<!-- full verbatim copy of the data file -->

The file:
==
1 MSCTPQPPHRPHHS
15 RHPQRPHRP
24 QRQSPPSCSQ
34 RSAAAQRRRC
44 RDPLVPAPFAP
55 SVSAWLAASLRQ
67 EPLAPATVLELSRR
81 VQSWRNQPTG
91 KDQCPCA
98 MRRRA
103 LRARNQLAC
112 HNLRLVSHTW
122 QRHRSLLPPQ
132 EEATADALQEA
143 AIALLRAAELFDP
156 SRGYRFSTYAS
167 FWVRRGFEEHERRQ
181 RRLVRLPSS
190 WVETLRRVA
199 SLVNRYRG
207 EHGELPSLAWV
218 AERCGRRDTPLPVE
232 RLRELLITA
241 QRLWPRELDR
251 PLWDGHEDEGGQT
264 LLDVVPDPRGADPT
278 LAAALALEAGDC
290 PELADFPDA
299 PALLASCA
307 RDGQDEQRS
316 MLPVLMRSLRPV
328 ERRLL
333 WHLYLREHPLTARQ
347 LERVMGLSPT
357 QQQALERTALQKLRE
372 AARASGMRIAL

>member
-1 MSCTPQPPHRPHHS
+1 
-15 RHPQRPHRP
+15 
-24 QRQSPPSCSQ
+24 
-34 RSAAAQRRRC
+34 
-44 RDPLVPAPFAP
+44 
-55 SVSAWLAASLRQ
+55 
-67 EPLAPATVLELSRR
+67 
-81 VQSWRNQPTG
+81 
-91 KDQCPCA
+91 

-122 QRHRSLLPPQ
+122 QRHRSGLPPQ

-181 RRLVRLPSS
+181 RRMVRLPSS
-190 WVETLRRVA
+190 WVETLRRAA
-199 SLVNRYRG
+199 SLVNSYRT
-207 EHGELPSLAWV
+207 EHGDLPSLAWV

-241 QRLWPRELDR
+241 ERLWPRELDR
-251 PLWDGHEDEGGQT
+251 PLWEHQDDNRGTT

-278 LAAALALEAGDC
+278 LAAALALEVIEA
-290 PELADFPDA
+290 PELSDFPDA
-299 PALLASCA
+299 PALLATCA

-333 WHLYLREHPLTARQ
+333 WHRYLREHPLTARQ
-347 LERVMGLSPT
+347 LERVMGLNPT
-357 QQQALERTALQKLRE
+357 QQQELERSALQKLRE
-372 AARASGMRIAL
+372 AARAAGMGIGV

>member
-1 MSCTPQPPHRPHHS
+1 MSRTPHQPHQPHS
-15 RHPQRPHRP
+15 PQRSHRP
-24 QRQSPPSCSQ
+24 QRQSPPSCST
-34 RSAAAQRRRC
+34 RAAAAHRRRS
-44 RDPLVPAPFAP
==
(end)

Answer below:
1 MSCTPQPPHRPHHS
15 RHPQRPHRP
24 QRQSPPSCSQ
34 RSAAAQRRRC
44 RDPLVPAPFAP
55 SVSAWLAASLRQ
67 EPLAPATVLELSRR
81 VQSWRNQPTG
91 KDQCPCA
98 MRRRA
103 LRARNQLAC
112 HNLRLVSHTW
122 QRHRSLLPPQ
132 EEATADALQEA
143 AIALLRAAELFDP
156 SRGYRFSTYAS
167 FWVRRGFEEHERRQ
181 RRLVRLPSS
190 WVETLRRVA
199 SLVNRYRG
207 EHGELPSLAWV
218 AERCGRRDTPLPVE
232 RLRELLITA
241 QRLWPRELDR
251 PLWDGHEDEGGQT
264 LLDVVPDPRGADPT
278 LAAALALEAGDC
290 PELADFPDA
299 PALLASCA
307 RDGQDEQRS
316 MLPVLMRSLRPV
328 ERRLL
333 WHLYLREHPLTARQ
347 LERVMGLSPT
357 QQQALERTALQKLRE
372 AARASGMRIAL

>member
-1 MSCTPQPPHRPHHS
+1 
-15 RHPQRPHRP
+15 
-24 QRQSPPSCSQ
+24 
-34 RSAAAQRRRC
+34 
-44 RDPLVPAPFAP
+44 
-55 SVSAWLAASLRQ
+55 
-67 EPLAPATVLELSRR
+67 
-81 VQSWRNQPTG
+81 
-91 KDQCPCA
+91 

-122 QRHRSLLPPQ
+122 QRHRSGLPPQ

-181 RRLVRLPSS
+181 RRMVRLPSS
-190 WVETLRRVA
+190 WVETLRRAA
-199 SLVNRYRG
+199 SLVNSYRT
-207 EHGELPSLAWV
+207 EHGDLPSLAWV

-241 QRLWPRELDR
+241 ERLWPRELDR
-251 PLWDGHEDEGGQT
+251 PLWEHQDDNRGTT

-278 LAAALALEAGDC
+278 LAAALALEVIEA
-290 PELADFPDA
+290 PELSDFPDA
-299 PALLASCA
+299 PALLATCA

-333 WHLYLREHPLTARQ
+333 WHRYLREHPLTARQ
-347 LERVMGLSPT
+347 LERVMGLNPT
-357 QQQALERTALQKLRE
+357 QQQELERSALQKLRE
-372 AARASGMRIAL
+372 AARAAGMGIGV

>member
-1 MSCTPQPPHRPHHS
+1 MSRTPHQPHQPHS
-15 RHPQRPHRP
+15 PQRSHRP
-24 QRQSPPSCSQ
+24 QRQSPPSCST
-34 RSAAAQRRRC
+34 RAAAAHRRRS
-44 RDPLVPAPFAP